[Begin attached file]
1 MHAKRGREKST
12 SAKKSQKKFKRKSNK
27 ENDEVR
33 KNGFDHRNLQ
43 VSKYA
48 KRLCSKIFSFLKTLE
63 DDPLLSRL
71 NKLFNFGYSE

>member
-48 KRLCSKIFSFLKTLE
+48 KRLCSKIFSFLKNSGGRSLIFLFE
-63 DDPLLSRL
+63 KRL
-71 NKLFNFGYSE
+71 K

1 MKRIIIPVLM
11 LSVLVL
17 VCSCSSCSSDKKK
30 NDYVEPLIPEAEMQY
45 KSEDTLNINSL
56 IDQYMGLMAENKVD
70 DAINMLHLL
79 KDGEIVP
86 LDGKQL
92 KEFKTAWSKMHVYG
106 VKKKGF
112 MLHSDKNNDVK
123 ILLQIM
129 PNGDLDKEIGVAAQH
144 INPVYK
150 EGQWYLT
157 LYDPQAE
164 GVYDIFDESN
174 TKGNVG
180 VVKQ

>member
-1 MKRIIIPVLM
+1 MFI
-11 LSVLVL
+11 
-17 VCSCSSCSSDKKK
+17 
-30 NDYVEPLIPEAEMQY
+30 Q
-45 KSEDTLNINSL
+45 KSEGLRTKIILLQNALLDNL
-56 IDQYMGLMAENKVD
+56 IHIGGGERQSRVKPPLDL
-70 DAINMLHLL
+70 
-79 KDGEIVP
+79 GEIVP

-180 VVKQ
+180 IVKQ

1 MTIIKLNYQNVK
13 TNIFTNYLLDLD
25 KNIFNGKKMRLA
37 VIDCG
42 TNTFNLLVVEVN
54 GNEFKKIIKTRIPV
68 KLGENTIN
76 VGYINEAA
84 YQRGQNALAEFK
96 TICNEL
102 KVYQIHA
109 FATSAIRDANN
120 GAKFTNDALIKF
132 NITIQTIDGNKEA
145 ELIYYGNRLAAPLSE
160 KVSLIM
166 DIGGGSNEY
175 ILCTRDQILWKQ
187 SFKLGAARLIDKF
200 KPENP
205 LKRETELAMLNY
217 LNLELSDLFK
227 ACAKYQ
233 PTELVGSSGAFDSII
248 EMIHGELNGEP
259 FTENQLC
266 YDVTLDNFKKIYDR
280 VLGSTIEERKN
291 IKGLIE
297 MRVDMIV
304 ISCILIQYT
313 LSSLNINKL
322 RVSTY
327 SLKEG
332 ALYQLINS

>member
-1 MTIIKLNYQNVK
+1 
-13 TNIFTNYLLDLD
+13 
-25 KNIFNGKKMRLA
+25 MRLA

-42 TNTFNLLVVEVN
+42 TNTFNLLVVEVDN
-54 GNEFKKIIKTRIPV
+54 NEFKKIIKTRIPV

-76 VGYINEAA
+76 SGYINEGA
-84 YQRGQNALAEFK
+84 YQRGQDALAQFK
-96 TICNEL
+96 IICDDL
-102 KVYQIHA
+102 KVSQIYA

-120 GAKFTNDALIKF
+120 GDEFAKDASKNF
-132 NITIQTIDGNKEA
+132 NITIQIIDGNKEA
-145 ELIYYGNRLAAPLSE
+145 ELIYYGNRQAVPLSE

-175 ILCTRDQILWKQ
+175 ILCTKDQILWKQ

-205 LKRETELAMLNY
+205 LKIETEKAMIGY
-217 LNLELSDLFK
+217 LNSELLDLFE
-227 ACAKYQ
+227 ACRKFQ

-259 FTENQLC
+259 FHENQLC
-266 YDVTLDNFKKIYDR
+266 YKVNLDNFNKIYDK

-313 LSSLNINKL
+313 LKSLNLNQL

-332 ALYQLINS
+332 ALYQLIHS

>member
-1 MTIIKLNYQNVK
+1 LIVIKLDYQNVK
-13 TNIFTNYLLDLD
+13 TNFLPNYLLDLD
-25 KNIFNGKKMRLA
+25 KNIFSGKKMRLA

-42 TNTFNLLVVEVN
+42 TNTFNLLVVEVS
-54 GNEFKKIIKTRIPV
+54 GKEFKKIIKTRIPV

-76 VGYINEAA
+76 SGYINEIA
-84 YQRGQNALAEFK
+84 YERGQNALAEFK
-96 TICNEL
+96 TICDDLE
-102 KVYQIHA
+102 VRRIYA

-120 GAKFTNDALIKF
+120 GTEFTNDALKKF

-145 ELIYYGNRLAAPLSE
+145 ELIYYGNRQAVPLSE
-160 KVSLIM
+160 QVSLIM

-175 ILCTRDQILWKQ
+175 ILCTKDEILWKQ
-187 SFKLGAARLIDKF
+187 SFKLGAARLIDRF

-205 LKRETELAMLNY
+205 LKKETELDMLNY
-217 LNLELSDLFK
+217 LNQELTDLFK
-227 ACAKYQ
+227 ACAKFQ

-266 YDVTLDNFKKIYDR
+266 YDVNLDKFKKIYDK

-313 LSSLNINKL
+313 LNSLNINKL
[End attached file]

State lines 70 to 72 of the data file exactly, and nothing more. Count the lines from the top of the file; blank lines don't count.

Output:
160 KVSLIM
166 DIGGGSNEY
175 ILCTRDQILWKQ